“Empathy in tech” has two opposite definitions.
The first is written on blackboards on the first day of coding bootcamps: understand your users. The academics scream it from the rooftops of the design school at Stanford. The dot comers pen it in their Advice to Young Entrepreneurs.
Understand their pain points, and only then will you be able to adequately solve their problems. Tech is empathy!
The second is written in the journalists’ armchair thought-pieces: understand your bubble. The activists scream it in the crosswalks in front of the Google bus. The community organizers pen it in their Post Election Wrap-Up.
Understand the problem is not about who you’re serving, but in who you’re not serving. Tech lacks empathy!
Of course, both definitions are rooted in truth.
“Sometimes I talk to CEOs, they come in and they start telling me about leadership, and here’s how we do things. And I say, well, if all I was doing was making a widget or producing an app, and I didn’t have to worry about whether poor people could afford the widget, or I didn’t have to worry about whether the app had some unintended consequences…then I think those suggestions are terrific” —President Obama
The conversations around filter bubbles, fake news, and diversity and inclusion have catapulted the “empathy in tech” discussion to the mainstream.
Malik argues that, “Silicon Valley’s biggest failing is not poor marketing of its products, or follow-through on promises, but, rather, the distinct lack of empathy for those whose lives are disturbed by its technological wizardry.”
He uses Uber’s foray into the world of driverless trucking as a prime example of the “unintended” consequences of technological innovation. In his words, “Eliminating the need for truck drivers doesn’t just affect those millions of drivers; it has a ripple effect on ancillary services like gas stations, motels, and retail outlets; an entire economic ecosystem could break down.”
The inconvenient truth is that in our world of accelerated innovation, the median income is still falling. Technology and productivity are speeding up, yet many Americans are falling behind. But does this mean that Uber should slow down their driverless car innovation to appease labor justice groups? Probably not.
If they don’t continue to innovate, someone else will. Market forces won’t allow long-haul trucking to be the same source of jobs in 50 years as it is today.
So what gives?
The real issue is one of exposure
In work as in writing, we must write what we know.
It’s no wonder so many of our brightest minds are working on the Snapchats of the world when the biggest questions they face include how to find a date, how to eat on demand, and how to send a selfie vomiting a rainbow. But these friends aren’t oblivious to the fact that there are more pressing issues than ephemeral messaging apps. They don’t inherently lack an empathy gene. Finding work that resonates fundamentally comes down to what we are exposed to.
So, how do we get people with talent and ambition to understand problems to which they cannot necessarily relate?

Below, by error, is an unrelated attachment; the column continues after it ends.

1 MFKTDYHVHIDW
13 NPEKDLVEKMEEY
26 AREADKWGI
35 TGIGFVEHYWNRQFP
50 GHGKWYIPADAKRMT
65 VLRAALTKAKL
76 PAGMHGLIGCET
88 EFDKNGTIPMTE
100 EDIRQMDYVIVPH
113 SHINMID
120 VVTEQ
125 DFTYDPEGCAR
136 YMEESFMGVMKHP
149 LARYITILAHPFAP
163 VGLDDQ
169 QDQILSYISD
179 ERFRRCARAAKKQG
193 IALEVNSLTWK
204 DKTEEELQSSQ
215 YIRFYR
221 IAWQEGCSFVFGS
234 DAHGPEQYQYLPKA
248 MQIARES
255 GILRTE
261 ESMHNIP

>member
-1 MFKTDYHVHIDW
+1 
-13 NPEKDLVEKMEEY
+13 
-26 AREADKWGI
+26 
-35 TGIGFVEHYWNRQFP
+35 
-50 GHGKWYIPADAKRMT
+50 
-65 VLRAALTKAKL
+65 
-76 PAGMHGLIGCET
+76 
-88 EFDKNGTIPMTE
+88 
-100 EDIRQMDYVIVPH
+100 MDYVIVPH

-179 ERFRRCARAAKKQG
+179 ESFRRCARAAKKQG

I’m tired treating empathy in tech as if it were some silver bullet that would automatically solve the industry’s problems. It reminds me of the diversity conversation we had at my last job (where the room was 90% white men).
Yes, I’m glad the conversation is happening. Yes, I’m glad it’s entering the zeitgeist. And I really believe if companies took some actionable steps like creating mandatory days of service, we would have a more empathetic industry.
But empathy isn’t some daily supplement that is the antidote for upper-middle class guilt. Cultivating empathy requires work. Slow and difficult work that is far less sexy than writing about how tech needs more empathy.
The best way for Silicon Valley to better understand the needs of a trucker in Nebraska is not to read a New Yorker article or put yourself in their news. It’s to get your hands dirty, go to Nebraska, and let him tell you what he cares about.
So until then, while we all meditate and work on getting outside of our own filter bubbles, lets invest in people that we can’t easily relate to and empower them to solve their own problems.
Investment can come in many forms—education, column inches, capital. In China, for example, venture capitalists look for entrepreneurs that come from blue-collar backgrounds because they believe that entrepreneurs that come from means simply can’t adequately empathize with problems that the hundreds of millions of blue-collar workers face. It is an economic argument, not some philanthropic handout. These blue-collar workers present the largest business opportunity.
Building empathy takes time and we all need to do our part to get outside of out comfort zones. But in the mean time, lets lend our privileged voices to someone we can’t easily relate to and let them tell us what they need.
Maybe then we’ll be able to relate.
Simone Stolzoff is a writer from Oakland, California and the Director of Communications for Josephine.com. He also curates of The Article Book Club, an online “book club” for interesting articles. You can join the club by signing up here.